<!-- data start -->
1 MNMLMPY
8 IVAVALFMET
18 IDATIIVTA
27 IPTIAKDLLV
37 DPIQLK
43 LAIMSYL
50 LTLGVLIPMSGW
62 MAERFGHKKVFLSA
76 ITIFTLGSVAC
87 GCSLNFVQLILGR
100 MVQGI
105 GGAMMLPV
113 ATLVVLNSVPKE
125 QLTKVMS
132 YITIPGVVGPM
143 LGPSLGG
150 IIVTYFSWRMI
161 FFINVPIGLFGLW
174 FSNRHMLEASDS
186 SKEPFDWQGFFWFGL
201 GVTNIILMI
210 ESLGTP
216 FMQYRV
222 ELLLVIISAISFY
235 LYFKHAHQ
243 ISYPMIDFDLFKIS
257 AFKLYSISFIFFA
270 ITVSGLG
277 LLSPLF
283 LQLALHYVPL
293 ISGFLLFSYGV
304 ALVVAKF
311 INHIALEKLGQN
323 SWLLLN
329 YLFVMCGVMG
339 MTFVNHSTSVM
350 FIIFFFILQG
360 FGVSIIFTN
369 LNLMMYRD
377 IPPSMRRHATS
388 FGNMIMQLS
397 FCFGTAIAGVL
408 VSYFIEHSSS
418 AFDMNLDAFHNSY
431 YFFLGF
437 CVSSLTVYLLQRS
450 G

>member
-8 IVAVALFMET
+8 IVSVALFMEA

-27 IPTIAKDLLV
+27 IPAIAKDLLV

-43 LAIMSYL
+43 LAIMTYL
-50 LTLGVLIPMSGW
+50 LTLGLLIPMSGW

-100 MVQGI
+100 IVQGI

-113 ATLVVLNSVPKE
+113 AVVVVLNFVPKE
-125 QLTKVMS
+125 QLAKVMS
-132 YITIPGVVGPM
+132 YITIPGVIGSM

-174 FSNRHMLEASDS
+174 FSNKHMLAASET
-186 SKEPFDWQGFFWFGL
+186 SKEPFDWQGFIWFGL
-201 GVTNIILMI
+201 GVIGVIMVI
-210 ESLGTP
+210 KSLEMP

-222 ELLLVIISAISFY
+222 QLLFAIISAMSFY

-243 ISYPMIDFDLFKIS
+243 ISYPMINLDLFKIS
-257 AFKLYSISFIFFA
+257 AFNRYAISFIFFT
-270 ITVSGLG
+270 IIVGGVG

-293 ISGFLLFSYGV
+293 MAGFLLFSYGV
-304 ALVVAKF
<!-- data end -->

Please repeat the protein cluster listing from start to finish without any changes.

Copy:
1 MNMLMPY
8 IVAVALFMET
18 IDATIIVTA
27 IPTIAKDLLV
37 DPIQLK
43 LAIMSYL
50 LTLGVLIPMSGW
62 MAERFGHKKVFLSA
76 ITIFTLGSVAC
87 GCSLNFVQLILGR
100 MVQGI
105 GGAMMLPV
113 ATLVVLNSVPKE
125 QLTKVMS
132 YITIPGVVGPM
143 LGPSLGG
150 IIVTYFSWRMI
161 FFINVPIGLFGLW
174 FSNRHMLEASDS
186 SKEPFDWQGFFWFGL
201 GVTNIILMI
210 ESLGTP
216 FMQYRV
222 ELLLVIISAISFY
235 LYFKHAHQ
243 ISYPMIDFDLFKIS
257 AFKLYSISFIFFA
270 ITVSGLG
277 LLSPLF
283 LQLALHYVPL
293 ISGFLLFSYGV
304 ALVVAKF
311 INHIALEKLGQN
323 SWLLLN
329 YLFVMCGVMG
339 MTFVNHSTSVM
350 FIIFFFILQG
360 FGVSIIFTN
369 LNLMMYRD
377 IPPSMRRHATS
388 FGNMIMQLS
397 FCFGTAIAGVL
408 VSYFIEHSSS
418 AFDMNLDAFHNSY
431 YFFLGF
437 CVSSLTVYLLQRS
450 G

>member
-8 IVAVALFMET
+8 IVSVALFMEA

-27 IPTIAKDLLV
+27 IPAIAKDLLV

-43 LAIMSYL
+43 LAIMTYL
-50 LTLGVLIPMSGW
+50 LTLGLLIPMSGW

-100 MVQGI
+100 IVQGI

-113 ATLVVLNSVPKE
+113 AVVVVLNFVPKE
-125 QLTKVMS
+125 QLAKVMS
-132 YITIPGVVGPM
+132 YITIPGVIGSM

-174 FSNRHMLEASDS
+174 FSNKHMLAASET
-186 SKEPFDWQGFFWFGL
+186 SKEPFDWQGFIWFGL
-201 GVTNIILMI
+201 GVIGVIMVI
-210 ESLGTP
+210 KSLEMP

-222 ELLLVIISAISFY
+222 QLLFAIISAMSFY

-243 ISYPMIDFDLFKIS
+243 ISYPMINLDLFKIS
-257 AFKLYSISFIFFA
+257 AFNRYAISFIFFT
-270 ITVSGLG
+270 IIVGGVG

-293 ISGFLLFSYGV
+293 MAGFLLFSYGV
-304 ALVVAKF